3.1.3.1 Microscopes 3.1.3.2 CO2 incubator 3.1.3.3 Thermal cycler 3.1.3.4 3.1.3.5 3.2 Methods 3.2.1 3.2.2 3.2.3 Preparation of different media Collection of buffalo follicular fluid Electrophoresis unit Gel documentation

In vitro maturation and fertilization of oocytes .... .... .... .... ....

3.2.3.1 Collection and grading of oocytes 3.2.3.2 In vitro maturation of oocytes 3.2.3.3 Sperm preparation and in vitro fertilization 3.2.3.4 In vitro culture

3.2.3.5 Determination of total cell number of blastocyst .... 3.2.4 3.2.5 Production of parthenogenetic embryos ….

Production of buffalo embryonic stem cells ....

3.2.5.1 Isolation of embryonic stem cells and their maintenance in culture .... 3.2.5.2 Development of feeder layers 3.2.5.3 Cryopreservation of feeder layers 3.2.6 3.2.7 3.2.8 Preparation of RNase free plasticware Primer designing .... .... .... ....

Characterization of buffalo embryonic stem cells .... ....

3.2.8.1 Alkaline phosphatase staining

3.2.8.2 Reverse transcription polymerase chain reaction (RT-PCR) ....

3.2.8.3 Semi-quantification of RT-PCR products 3.2.8.4 Karyotyping

.... ....

41 42 43 43 44-65 44-45 45 45-53 46-48 48-53 53-56 55-57 57-65 57-58 58-63 59-61 61-63 63

3.2.8.5 Embryoid body formation and induced differentiation in vitro .... 3.2.9 Statistical analysis .... .... .... .... obtained derived from .... from from .... ….

4.

RESULTS AND DISCUSSION 4.1 4.2 4.3 In vitro production of blastocysts Evaluation of total cell number Comparison of feeder different species 4.3.1 4.3.2 4.4 4.5 4.6 layers

Embryonic stem cells hatched blastocysts

Embryonic stem cells derived early/expanded blastocysts

Comparison of the source material for isolation of inner cell mass …. Morphology of buffalo embryonic stem cells Characterization of buffalo embryonic stem cells 4.6.1 4.6.2 4.6.2.1 4.6.2.2 4.6.3 4.6.4 Expression of alkaline phosphatase Expression markers of transcription-based …. …. …. ….

Expression of OCT4 and NANOG in embryonic stem cells …. Expression of OCT4 and NANOG in embryonic stages …. Karyotyping …. Embryiod body formation and induced differentiation in the presence of all-trans …. retinoic acid .... .... ….

63-65 66-72 i-xviii xix-xxiii

5.

SUMMARY AND CONCLUSIONS BIBLIOGRAPHY ANNEXURE

LIST OF FIGURES
Figure No.
1.

Title

After Page No.

Intracellular LIF/gp130/STAT3 activated by LIF. Structure and function of Oct4.

signaling

pathway:

… 10 … 18 … 20

2. 3. 4.

A schematic structure of Nanog gene.

A venn diagram representing the overlap of Oct4, Nanog and Sox2 promoter bound regions in human ES cells … 23 (Boyer et al., 2005). Usable quality of immature buffalo oocytes.
… 45

5. 6.

A group of hatched blastocysts obtained on day 8 post … 45 insemination. A group of hatched and expanded obtained on day 9 post insemination. blastocysts
… 45

7.

8.

Buffalo blastocyst showing inner cell mass (ICM), trophectodermal (TE) cells, blastocoel and broken zona … 45 pellucida (ZP). A hatched buffalo blastocyst obtained on day 8 (A) and expanded blastocyst on day 9 (C) under normal light. Figures (B) and (D) show respective photographs under fluorescence after staining with Hoechst 33342 for cell … 45 count. Total cell number (Mean ± SEM) of hatched blastocysts obtained on day 8 and expanded blastocysts obtained on … 45 day 9. Derivation of primary culture from tissue explants of (A) Buffalo embryonic fibroblast from buffalo fetus, (B) Goat embryonic fibroblast from goat fetus and (C) Sheep 47 embryonic fibroblast from sheep fetus. ... Morphology of different feeder cells at passage 5. (A) Buffalo embryonic fibroblast, (B) Goat embryonic fibroblast and (C) Sheep embryonic fibroblast. The goat 47 feeder cells appeared comparatively thinner and longer. …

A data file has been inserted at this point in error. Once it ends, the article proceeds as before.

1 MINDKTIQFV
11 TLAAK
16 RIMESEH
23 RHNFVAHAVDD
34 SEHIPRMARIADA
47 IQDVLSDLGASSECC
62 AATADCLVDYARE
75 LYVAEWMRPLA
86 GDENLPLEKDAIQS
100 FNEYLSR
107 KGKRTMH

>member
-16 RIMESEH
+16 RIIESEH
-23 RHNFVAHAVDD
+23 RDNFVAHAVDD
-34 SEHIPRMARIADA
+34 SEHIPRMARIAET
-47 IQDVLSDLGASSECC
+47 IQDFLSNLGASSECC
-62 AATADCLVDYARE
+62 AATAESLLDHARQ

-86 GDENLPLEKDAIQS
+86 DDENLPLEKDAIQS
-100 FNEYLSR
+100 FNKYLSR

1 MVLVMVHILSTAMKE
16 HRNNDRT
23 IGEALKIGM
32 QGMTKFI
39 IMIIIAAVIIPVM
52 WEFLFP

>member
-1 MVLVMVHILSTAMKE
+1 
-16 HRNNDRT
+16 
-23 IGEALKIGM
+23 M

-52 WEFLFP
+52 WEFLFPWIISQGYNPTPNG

9.

10.

11.

12.

Figure No.
13.

Title

After Page No.

Morphology of intact blastocyst during primary culture. (A) In vitro produced buffalo hatched blastocyst collected at day 8 seeded on feeder layer for ICM isolation (ICM indicated in circle), (B) Proliferated ICM (as indicated in circle) after attachment on feeder layer and (C) Established primary colony of buffalo ES cells. … 47 (A) A pulled Pasture’s pipette and (B) A sharp needle used for isolation of ICMs and cutting of buES cell colonies. … 47 The buES cell colonies cultured on different feeder layers. The buES cells on buffalo feeder at passage 4 and 9 (A, B), buES cells on goat feeder at passage 3 and 5 (C, D). … 49 The buES cell colonies cultured on sheep feeder cells at passage 2 and 4 (E and F). … 49 Morphology of enzyme treated early/expanded blastocysts during primary culture; (A) In vitro produced early/expanded buffalo blastocysts collected at day 9, (B) After removal of zona pellucida and trophectodermal cells by enzyme treatment and (C) Morphology of primary colony. … 49 In vitro produced buffalo (A) Hatched blastocyst and (B) Early/expanded blastocysts used for isolation of ICM cells. … 55 Degenerated colonies of buES cells showing (A) floating appearance and (B) lack of compactness and with scattered cells in culture. … 55 Morphology of buES cell colony on buffalo feeder appears compact and dome shaped (A), on goat feeder appears compact and flat (B), whereas on sheep feeder appears scattered (C). … 57 The buES cell colonies showing positive expression of alkaline phosphatase on (A) Buffalo embryonic fibroblast, (B) Goat embryonic fibroblast and (C) Sheep embryonic fibroblast. … 57